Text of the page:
Review and photos by Takama, edited by Suspsy

Today’s review is of the Recur Spinosaurus released back in 2015 (according to the year printed on the belly). As a modern take on the species, this model is a pretty decent replica, and a stark contrast to the Tyrannosaurus I recently reviewed from the same line.

​One thing that’s obvious is the fact that this toy was made with longer hind legs like most reconstructions prior to 2014. Despite this, it is sculpted with its arm acting as a third leg, just like the Papo Acrocanthosaurus. Unlike that toy, the arm on this one is propping it up high enough to give us the classic horizontal theropod impression, and it gives off a somewhat imposing look. In terms of accuracy, this model could be decent for a pre-2014 model if it were not for the head, which shows traces of the Spinosaurus that appeared in Jurassic Park 3. These include a head that is clearly too broad, a pair of crests, and the lack of a tooth notch. The other issues with this figure include the fact that the feet are too big and the legs are too long. Of course, there has been ongoing controversy over the the 2014 Ibrahim/Sereno reconstruction, so I’m willing to let this slide for now. One thing that I have to praise the toy for is the fact that Recur gave it the large fish hook claws that the spinosaurid family are known for. Though being a toy, the claws have blunted tips to prevent its target audience from getting hurt. Like all Recur toys, this Spinosaurus is made out of a soft and squishy PVC material and there is likely cotton inside of it. The only hard parts on this model are the arms, which are made out of a incredibly stiff plastic. Which is good, because if the arms were not this hard, the toy would have no way of standing, because the hind legs are very pliable.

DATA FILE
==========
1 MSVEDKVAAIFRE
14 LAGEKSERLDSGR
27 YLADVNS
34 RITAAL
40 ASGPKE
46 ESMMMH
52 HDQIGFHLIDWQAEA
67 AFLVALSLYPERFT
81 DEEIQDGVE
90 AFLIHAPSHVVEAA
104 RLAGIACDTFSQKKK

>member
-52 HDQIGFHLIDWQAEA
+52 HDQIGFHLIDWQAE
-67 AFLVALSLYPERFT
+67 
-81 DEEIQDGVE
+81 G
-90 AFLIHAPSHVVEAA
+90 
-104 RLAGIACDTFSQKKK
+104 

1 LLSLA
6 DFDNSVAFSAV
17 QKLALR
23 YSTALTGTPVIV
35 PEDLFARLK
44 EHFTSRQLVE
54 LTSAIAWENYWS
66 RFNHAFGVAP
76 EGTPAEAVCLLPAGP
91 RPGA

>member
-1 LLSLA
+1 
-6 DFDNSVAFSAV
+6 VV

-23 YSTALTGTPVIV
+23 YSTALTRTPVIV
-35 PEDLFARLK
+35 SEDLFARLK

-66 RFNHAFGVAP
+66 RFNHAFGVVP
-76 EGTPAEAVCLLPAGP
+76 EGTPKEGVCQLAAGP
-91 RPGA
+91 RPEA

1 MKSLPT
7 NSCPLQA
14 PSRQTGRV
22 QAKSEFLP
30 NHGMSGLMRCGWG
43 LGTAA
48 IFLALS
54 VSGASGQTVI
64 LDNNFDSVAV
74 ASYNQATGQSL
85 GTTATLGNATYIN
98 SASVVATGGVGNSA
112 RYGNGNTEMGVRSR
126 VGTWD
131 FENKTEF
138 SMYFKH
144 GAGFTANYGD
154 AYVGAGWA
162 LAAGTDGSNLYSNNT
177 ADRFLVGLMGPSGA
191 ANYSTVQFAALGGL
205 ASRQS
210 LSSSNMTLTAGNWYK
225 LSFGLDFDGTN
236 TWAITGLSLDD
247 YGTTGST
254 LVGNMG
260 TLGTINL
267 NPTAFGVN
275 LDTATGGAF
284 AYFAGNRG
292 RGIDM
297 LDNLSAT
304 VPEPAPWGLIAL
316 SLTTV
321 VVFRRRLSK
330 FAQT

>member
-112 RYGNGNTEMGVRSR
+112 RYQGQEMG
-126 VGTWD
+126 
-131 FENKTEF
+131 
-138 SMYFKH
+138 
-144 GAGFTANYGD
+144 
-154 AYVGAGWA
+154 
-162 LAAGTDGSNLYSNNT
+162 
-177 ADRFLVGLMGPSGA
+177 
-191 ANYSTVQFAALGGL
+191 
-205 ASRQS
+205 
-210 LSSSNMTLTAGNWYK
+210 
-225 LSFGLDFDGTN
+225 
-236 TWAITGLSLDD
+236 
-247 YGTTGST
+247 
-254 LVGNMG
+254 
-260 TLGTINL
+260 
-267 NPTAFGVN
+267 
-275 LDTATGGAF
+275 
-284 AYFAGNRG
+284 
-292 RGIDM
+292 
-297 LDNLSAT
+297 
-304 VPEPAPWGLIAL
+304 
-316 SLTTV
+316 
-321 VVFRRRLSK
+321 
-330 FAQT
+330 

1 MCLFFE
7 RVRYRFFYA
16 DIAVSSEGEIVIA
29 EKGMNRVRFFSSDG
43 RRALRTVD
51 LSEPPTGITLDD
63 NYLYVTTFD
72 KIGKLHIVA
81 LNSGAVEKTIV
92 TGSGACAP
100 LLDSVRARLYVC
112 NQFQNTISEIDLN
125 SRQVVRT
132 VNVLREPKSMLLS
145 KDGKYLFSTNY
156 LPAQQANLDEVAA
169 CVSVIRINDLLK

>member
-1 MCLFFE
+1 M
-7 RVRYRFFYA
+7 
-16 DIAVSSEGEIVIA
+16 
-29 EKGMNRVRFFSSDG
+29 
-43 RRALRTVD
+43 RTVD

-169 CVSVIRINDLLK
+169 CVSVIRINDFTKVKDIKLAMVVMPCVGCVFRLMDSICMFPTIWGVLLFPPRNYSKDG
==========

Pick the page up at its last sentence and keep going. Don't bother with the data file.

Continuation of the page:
​In terms of detail, the model is decked with wrinkles, but there are small osteoderms at the base of the sail that run up about halfway down the tail before they stop. Along the top of the tail, there are larger osteoderms than those found along the base of the sail, and almost look like they would be spiky if it were not for the fact that this was a toy made for kids. On the back of the neck, there is a set of completely different integument in the form of crocodile-like armour. Why Recur decided to do this is beyond me. Perhaps this was meant to go down the entire length of the back, but they scrapped it instead. It would not be the first time a company took the crocodilian look of spinosaurs to the extreme.

The colours on this toy are very dull at first glance, but if you look closely, you can see more variety. The majority of the Spinosaurus is painted in grey, but the armour on the neck is painted green and the tops of the neural spines alternate between green and blue, giving it a nice pattern when viewed in the right lighting. The teeth are painted in a dull white and the tongue and mouth interior are painted purple.

Overall, this makes for a excellent toy, but a only decent replica of Spinosaurus. It really was not made to be included among the likes of CollectA or Safari figures, and it is aimed at a much younger age group than most other toys we review on this blog. The soft materials make it ideal for very rough play should you (or your child) wish it to clash with other dinosaur toys. As of now, the only place you can find it at is DeJankins, which just got its replenishment orders in as of the time of this writing.